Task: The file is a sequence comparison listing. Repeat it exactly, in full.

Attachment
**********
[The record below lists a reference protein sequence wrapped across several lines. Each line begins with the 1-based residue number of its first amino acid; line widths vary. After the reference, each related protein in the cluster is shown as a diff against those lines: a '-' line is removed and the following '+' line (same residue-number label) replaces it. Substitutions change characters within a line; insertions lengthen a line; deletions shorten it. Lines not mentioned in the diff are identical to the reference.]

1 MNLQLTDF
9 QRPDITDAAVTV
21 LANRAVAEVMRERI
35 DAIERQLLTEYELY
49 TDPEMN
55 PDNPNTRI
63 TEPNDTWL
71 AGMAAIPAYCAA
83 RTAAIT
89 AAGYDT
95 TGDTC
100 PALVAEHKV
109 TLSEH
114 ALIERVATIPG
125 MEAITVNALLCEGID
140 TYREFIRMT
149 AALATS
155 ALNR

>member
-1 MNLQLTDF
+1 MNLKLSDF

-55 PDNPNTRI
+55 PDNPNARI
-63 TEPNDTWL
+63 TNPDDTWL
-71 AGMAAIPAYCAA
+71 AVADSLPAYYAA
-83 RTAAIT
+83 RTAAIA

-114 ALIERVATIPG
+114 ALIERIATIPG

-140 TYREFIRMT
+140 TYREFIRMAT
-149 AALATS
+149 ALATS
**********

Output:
[The record below lists a reference protein sequence wrapped across several lines. Each line begins with the 1-based residue number of its first amino acid; line widths vary. After the reference, each related protein in the cluster is shown as a diff against those lines: a '-' line is removed and the following '+' line (same residue-number label) replaces it. Substitutions change characters within a line; insertions lengthen a line; deletions shorten it. Lines not mentioned in the diff are identical to the reference.]

1 MNLQLTDF
9 QRPDITDAAVTV
21 LANRAVAEVMRERI
35 DAIERQLLTEYELY
49 TDPEMN
55 PDNPNTRI
63 TEPNDTWL
71 AGMAAIPAYCAA
83 RTAAIT
89 AAGYDT
95 TGDTC
100 PALVAEHKV
109 TLSEH
114 ALIERVATIPG
125 MEAITVNALLCEGID
140 TYREFIRMT
149 AALATS
155 ALNR

>member
-1 MNLQLTDF
+1 MNLKLSDF

-55 PDNPNTRI
+55 PDNPNARI
-63 TEPNDTWL
+63 TNPDDTWL
-71 AGMAAIPAYCAA
+71 AVADSLPAYYAA
-83 RTAAIT
+83 RTAAIA

-114 ALIERVATIPG
+114 ALIERIATIPG

-140 TYREFIRMT
+140 TYREFIRMAT
-149 AALATS
+149 ALATS